and quarreling group of soldiers appear at first like an odd sports team in their military camp near the Japanese enemy. Returning patrols are forced to cross a large open field between the jungle and their camp and to become running targets for the enemy fire. Watching this seems like some twisted game or a mad sports event. The next mission to the jungle almost instantly turns into hell for a group of British and a yank. Thanks to the strong cast, Aldrich's direction and an astounding soundtrack one fully feels the heat, the jungle and the tension of the men caused by fear and fatigue. We are shown intensely what war can bring out in soldiers. The weariness of the reluctant group is increased even more by their pompous leader who disobeys original orders for his blind ambition and stupidity. And the continuing general pickering between the men instead of belonging doesn't help either. The final solution for any significant succession or benefit from the mission is set on two soldiers; Michael Caine as a jokey but sensible cockney and Cliff Robertson as the yank. While the enemy is closing in, their final run through the jungle and the field becomes a sort of "touchdown of a lifetime", literally.Made during the era of Vietnam war this is one of the strongest films and statements about war in general that I have encountered for a long time. As the the Japanese officer states in the movie about "having to take desperate measures in war", we are not only made to see this but also very much to feel it. Take it as a film with a strong message or just a piece of merciless action, it delivers in every way.
Film Makers in Hollywood weren`t allowed to make anti-vietnam war films in the late 60`s , early 70`s so they decided to make allegories instead. Famous examples are MASH and SOLDIER BLUE. What strikes me is that no one ever refers to this great war film as the definitive Hollywood proxy Nam statement.The story is simple : Soldiers carry out dangerous mission. But these soldiers are badly led and totally reluctant to carry out their duty. They`d rather " frag " their commander and go home than earn medals . And war isn`t shown as a glorious thing , it`s brutal , dehumanising and <more>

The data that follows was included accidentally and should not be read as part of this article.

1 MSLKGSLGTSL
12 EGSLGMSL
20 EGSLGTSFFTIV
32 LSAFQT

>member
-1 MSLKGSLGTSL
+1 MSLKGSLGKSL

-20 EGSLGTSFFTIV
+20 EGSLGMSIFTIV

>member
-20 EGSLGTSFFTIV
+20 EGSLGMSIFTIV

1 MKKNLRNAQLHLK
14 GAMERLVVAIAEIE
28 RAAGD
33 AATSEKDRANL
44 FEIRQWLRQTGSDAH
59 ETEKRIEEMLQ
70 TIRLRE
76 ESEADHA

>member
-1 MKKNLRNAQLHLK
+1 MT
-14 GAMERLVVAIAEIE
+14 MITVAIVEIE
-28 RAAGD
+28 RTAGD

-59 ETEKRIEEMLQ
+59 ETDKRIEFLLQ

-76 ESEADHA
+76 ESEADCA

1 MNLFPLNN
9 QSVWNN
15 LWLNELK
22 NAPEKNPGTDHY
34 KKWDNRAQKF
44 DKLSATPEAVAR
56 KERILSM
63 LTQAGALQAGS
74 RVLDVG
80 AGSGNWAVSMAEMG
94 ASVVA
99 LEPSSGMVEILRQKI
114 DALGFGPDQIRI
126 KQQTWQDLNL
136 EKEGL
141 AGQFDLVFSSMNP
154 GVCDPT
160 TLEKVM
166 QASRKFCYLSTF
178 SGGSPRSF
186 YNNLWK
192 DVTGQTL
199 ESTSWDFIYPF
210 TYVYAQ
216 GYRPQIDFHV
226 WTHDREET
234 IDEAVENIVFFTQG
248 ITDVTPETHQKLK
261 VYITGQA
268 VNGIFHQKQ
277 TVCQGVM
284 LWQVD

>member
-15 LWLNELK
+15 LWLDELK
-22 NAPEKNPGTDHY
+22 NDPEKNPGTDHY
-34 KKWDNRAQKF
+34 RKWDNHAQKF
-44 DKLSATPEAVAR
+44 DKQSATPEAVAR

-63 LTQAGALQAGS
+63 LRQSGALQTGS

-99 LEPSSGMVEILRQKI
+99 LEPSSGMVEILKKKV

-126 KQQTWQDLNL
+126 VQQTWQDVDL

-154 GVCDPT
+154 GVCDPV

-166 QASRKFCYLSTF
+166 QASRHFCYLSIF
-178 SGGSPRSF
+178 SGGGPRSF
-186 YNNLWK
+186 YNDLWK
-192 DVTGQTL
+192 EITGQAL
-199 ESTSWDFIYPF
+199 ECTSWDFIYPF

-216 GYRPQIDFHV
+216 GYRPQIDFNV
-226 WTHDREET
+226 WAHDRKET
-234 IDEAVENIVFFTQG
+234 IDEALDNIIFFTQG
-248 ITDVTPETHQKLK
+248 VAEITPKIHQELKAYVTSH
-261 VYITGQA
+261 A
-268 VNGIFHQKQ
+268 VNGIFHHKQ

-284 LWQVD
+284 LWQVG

most of all terrifying. Also watch out for the very humane portrayal of the enemy officer. Is it sympathy for the Japanese or the Vietnamese that he`s shown this way ?I could point out all the things I love about this film but it`d take too long. The only two things I disliked about TOO LATE THE HERO was a couple of plot holes. First one`s the fact that the Japanese are good at stopping the enemy from escaping the jungle but are totally hopeless at letting them enter it in the first place ! A major strategic mistake I`d have thought. Secondly Lawson decides he wants to carry out his mission after all which turns him into a bit of a cliche. But don`t let that put you off. TOO LATE THE HERO is compelling , bloody and intelligent.
Too Late the Hero is a cynical war adventure with a set of rather unsavoury, antagonistic characters caught in an unforgiving, hot environment where they risk being embushed at any time by Japanese soldiers. It manages to stay interesting for two hours until building up into a fabulous, exciting finale. Not a big soldiers action film like The Dirty Dozen or Platoon, Too Late the Hero is nevertheless my favourite of the genre, although it took a couple of watchings to appreciate the simple, yet original, intelligent plot development, the realistic, yet interesting and even at times amusing <more>